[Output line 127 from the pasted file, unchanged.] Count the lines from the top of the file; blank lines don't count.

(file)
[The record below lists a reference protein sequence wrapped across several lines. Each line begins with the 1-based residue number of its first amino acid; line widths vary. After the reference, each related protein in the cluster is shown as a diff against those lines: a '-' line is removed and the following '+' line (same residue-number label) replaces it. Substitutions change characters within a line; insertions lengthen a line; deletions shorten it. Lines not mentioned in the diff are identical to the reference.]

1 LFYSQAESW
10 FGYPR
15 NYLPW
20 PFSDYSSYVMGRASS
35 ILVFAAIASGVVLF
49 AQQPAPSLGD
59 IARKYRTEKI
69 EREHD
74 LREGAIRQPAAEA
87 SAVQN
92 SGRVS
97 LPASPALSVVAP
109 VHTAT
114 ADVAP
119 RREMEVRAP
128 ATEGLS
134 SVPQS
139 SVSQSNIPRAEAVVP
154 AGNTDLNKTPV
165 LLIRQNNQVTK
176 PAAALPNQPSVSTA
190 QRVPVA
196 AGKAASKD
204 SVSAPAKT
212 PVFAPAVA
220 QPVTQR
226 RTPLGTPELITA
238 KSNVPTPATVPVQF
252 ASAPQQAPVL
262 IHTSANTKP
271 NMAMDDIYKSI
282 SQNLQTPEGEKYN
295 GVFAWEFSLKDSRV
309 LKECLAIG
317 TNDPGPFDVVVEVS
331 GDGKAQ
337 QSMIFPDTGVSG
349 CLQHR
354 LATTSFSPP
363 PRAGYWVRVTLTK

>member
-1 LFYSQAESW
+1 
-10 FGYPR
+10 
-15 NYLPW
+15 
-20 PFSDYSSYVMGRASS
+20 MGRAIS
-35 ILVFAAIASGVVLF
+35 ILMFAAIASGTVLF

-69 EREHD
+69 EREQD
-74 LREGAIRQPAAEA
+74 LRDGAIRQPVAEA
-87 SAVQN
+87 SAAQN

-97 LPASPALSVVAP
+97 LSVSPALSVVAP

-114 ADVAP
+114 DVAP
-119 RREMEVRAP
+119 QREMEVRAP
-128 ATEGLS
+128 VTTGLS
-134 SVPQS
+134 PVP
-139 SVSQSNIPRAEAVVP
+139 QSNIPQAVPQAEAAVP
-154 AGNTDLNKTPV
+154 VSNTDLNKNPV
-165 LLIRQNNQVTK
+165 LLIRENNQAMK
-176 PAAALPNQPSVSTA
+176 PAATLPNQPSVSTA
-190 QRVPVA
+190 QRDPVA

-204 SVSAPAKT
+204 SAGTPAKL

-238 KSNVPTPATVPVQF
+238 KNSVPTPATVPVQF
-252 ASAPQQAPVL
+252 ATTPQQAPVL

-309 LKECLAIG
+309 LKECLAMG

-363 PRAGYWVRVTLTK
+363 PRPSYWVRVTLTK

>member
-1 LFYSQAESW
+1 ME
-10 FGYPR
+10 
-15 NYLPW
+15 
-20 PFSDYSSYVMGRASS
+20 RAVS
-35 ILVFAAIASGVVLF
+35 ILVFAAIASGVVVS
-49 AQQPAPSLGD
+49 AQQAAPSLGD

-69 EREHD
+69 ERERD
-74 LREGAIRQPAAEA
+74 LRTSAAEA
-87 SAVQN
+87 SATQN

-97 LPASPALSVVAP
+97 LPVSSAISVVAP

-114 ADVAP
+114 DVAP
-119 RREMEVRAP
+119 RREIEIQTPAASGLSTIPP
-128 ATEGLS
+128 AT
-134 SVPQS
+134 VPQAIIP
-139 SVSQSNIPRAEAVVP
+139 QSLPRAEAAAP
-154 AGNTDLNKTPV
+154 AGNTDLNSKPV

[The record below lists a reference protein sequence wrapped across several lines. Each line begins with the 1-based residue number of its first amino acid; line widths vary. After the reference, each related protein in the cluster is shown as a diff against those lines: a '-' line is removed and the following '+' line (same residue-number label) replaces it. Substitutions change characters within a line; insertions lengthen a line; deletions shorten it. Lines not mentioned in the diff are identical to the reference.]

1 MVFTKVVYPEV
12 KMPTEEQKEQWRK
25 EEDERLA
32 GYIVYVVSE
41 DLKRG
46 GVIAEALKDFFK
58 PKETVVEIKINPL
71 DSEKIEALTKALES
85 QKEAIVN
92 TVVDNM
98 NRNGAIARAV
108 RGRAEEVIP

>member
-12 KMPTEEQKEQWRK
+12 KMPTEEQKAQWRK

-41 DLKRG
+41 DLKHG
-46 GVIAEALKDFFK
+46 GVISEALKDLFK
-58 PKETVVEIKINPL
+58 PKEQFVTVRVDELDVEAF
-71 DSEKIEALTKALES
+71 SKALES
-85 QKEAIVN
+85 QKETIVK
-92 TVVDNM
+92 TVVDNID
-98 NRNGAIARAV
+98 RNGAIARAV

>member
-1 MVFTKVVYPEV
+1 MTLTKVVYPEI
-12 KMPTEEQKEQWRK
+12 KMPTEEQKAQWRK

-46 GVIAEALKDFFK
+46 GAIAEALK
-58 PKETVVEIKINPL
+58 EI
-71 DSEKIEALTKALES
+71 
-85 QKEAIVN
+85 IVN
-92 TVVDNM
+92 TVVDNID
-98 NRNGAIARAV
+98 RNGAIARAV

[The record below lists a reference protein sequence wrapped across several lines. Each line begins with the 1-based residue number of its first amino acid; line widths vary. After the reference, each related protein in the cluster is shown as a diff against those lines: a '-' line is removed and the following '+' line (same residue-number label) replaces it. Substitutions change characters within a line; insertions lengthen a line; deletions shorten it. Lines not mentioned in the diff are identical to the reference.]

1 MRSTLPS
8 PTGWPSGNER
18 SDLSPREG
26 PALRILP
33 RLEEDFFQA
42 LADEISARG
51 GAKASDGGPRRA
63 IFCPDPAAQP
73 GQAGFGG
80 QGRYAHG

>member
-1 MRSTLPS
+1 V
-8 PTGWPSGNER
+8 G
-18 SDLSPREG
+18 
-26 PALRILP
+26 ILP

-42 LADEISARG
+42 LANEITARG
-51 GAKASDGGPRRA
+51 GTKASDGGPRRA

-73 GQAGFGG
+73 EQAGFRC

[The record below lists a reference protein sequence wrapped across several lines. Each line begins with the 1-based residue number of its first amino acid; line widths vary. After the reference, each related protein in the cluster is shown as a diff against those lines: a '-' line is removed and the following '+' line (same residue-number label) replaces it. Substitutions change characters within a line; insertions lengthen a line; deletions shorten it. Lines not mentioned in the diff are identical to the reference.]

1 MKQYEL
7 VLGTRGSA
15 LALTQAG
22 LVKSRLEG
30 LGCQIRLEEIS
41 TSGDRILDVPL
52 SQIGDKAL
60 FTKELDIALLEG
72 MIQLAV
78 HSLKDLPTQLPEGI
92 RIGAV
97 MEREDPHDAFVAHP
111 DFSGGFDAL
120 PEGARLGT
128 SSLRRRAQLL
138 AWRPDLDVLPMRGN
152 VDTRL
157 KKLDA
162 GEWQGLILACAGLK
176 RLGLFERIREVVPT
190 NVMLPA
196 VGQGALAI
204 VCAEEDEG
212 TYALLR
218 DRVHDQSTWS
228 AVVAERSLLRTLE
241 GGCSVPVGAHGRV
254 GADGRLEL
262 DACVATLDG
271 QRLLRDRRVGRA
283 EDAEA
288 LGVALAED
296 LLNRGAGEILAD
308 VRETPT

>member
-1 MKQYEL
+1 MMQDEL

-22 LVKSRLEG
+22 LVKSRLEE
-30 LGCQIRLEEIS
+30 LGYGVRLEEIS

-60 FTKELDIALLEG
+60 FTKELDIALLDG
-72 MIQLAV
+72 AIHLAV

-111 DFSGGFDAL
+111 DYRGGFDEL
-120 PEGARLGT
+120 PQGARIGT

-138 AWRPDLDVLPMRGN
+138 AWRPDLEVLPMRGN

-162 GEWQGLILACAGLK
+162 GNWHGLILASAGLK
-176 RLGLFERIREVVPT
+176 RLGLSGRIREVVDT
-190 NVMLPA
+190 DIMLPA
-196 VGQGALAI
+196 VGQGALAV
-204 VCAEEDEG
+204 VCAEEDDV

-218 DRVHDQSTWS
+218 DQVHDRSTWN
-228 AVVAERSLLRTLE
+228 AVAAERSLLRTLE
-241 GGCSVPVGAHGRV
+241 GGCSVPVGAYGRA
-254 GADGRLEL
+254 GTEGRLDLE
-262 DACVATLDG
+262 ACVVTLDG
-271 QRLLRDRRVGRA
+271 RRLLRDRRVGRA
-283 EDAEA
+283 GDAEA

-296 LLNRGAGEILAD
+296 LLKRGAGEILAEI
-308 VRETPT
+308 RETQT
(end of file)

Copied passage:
41 DLKRG